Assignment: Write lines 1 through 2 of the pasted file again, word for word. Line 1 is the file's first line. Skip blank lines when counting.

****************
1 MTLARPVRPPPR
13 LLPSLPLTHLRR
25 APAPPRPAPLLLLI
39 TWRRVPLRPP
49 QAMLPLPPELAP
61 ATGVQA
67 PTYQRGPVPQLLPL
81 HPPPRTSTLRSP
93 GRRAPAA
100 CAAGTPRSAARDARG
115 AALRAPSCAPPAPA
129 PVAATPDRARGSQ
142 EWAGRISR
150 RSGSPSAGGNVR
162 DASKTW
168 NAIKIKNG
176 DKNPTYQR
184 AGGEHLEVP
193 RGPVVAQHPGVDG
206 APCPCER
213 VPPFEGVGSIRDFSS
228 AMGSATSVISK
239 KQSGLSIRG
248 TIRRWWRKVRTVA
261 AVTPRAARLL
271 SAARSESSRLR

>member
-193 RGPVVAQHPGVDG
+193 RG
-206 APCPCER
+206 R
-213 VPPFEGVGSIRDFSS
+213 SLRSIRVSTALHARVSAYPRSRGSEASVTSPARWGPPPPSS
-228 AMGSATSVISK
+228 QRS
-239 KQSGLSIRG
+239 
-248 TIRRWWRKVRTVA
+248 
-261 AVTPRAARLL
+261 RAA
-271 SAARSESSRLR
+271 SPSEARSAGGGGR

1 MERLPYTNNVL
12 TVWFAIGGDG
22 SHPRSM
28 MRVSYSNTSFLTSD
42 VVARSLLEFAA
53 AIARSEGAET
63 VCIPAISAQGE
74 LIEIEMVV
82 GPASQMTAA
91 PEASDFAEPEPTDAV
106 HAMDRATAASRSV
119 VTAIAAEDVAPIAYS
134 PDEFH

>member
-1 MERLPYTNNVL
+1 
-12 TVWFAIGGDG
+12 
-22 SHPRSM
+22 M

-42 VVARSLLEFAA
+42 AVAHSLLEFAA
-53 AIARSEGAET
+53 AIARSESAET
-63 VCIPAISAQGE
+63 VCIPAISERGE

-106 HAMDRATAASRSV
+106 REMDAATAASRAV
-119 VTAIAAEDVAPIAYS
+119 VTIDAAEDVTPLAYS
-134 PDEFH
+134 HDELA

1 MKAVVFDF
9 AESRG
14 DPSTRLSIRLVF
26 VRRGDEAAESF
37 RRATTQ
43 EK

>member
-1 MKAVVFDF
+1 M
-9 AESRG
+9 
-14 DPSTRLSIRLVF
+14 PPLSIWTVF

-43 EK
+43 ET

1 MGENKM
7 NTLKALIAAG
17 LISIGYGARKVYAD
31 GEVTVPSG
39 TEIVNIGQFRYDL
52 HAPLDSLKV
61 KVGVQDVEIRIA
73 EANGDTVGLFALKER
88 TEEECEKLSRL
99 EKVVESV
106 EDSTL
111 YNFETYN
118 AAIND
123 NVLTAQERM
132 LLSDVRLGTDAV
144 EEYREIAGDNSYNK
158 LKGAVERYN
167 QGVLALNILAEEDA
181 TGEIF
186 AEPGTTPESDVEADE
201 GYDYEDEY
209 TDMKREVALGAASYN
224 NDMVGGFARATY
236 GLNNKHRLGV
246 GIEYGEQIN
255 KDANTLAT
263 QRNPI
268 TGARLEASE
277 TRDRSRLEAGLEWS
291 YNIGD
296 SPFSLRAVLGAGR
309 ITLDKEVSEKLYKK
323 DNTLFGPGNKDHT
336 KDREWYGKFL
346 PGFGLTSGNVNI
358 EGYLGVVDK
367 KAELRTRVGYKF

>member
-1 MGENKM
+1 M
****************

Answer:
1 MTLARPVRPPPR
13 LLPSLPLTHLRR